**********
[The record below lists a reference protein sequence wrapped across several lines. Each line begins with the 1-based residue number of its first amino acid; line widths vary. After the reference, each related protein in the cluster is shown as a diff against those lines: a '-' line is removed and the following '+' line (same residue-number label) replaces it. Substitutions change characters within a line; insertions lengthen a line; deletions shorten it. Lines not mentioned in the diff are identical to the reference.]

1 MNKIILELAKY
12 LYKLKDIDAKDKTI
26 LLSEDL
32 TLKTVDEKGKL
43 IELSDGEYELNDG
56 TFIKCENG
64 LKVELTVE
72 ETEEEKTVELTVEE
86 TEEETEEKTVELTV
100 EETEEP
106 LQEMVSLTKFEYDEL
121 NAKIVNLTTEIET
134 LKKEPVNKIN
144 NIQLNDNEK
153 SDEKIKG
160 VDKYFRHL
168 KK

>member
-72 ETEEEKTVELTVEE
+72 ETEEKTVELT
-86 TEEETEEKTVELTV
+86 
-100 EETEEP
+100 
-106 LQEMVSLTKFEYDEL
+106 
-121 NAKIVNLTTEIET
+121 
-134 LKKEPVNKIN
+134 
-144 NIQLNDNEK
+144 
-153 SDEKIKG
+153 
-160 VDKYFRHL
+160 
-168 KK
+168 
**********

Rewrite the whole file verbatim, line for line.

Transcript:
[The record below lists a reference protein sequence wrapped across several lines. Each line begins with the 1-based residue number of its first amino acid; line widths vary. After the reference, each related protein in the cluster is shown as a diff against those lines: a '-' line is removed and the following '+' line (same residue-number label) replaces it. Substitutions change characters within a line; insertions lengthen a line; deletions shorten it. Lines not mentioned in the diff are identical to the reference.]

1 MNKIILELAKY
12 LYKLKDIDAKDKTI
26 LLSEDL
32 TLKTVDEKGKL
43 IELSDGEYELNDG
56 TFIKCENG
64 LKVELTVE
72 ETEEEKTVELTVEE
86 TEEETEEKTVELTV
100 EETEEP
106 LQEMVSLTKFEYDEL
121 NAKIVNLTTEIET
134 LKKEPVNKIN
144 NIQLNDNEK
153 SDEKIKG
160 VDKYFRHL
168 KK

>member
-72 ETEEEKTVELTVEE
+72 ETEEKTVELT
-86 TEEETEEKTVELTV
+86 
-100 EETEEP
+100 
-106 LQEMVSLTKFEYDEL
+106 
-121 NAKIVNLTTEIET
+121 
-134 LKKEPVNKIN
+134 
-144 NIQLNDNEK
+144 
-153 SDEKIKG
+153 
-160 VDKYFRHL
+160 
-168 KK
+168 